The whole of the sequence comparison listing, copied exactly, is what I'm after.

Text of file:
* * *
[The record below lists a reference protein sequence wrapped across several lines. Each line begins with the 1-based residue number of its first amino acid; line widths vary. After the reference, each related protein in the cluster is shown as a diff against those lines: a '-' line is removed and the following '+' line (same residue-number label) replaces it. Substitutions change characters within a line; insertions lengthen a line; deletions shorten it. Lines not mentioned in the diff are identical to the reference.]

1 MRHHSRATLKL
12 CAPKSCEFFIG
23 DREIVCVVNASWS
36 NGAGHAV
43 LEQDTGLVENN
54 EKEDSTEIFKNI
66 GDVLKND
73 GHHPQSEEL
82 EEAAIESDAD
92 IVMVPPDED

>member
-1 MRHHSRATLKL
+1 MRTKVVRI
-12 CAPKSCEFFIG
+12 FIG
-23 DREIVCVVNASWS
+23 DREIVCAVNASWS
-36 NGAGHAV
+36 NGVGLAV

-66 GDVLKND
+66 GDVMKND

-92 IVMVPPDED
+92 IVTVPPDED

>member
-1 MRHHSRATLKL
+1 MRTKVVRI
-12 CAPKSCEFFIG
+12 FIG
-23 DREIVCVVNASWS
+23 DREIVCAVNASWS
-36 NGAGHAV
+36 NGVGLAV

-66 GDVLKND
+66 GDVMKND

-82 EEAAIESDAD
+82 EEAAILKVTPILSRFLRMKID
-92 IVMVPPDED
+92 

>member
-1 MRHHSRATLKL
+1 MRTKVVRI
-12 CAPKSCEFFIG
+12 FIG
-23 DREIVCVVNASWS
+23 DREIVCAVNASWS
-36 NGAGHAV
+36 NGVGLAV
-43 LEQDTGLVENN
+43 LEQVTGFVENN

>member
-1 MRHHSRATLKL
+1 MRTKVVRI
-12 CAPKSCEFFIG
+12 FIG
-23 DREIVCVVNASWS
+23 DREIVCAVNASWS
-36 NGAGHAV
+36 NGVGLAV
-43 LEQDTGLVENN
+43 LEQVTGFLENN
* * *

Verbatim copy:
[The record below lists a reference protein sequence wrapped across several lines. Each line begins with the 1-based residue number of its first amino acid; line widths vary. After the reference, each related protein in the cluster is shown as a diff against those lines: a '-' line is removed and the following '+' line (same residue-number label) replaces it. Substitutions change characters within a line; insertions lengthen a line; deletions shorten it. Lines not mentioned in the diff are identical to the reference.]

1 MRHHSRATLKL
12 CAPKSCEFFIG
23 DREIVCVVNASWS
36 NGAGHAV
43 LEQDTGLVENN
54 EKEDSTEIFKNI
66 GDVLKND
73 GHHPQSEEL
82 EEAAIESDAD
92 IVMVPPDED

>member
-1 MRHHSRATLKL
+1 MRTKVVRI
-12 CAPKSCEFFIG
+12 FIG
-23 DREIVCVVNASWS
+23 DREIVCAVNASWS
-36 NGAGHAV
+36 NGVGLAV

-66 GDVLKND
+66 GDVMKND

-92 IVMVPPDED
+92 IVTVPPDED

>member
-1 MRHHSRATLKL
+1 MRTKVVRI
-12 CAPKSCEFFIG
+12 FIG
-23 DREIVCVVNASWS
+23 DREIVCAVNASWS
-36 NGAGHAV
+36 NGVGLAV

-66 GDVLKND
+66 GDVMKND

-82 EEAAIESDAD
+82 EEAAILKVTPILSRFLRMKID
-92 IVMVPPDED
+92 

>member
-1 MRHHSRATLKL
+1 MRTKVVRI
-12 CAPKSCEFFIG
+12 FIG
-23 DREIVCVVNASWS
+23 DREIVCAVNASWS
-36 NGAGHAV
+36 NGVGLAV
-43 LEQDTGLVENN
+43 LEQVTGFVENN

>member
-1 MRHHSRATLKL
+1 MRTKVVRI
-12 CAPKSCEFFIG
+12 FIG
-23 DREIVCVVNASWS
+23 DREIVCAVNASWS
-36 NGAGHAV
+36 NGVGLAV
-43 LEQDTGLVENN
+43 LEQVTGFLENN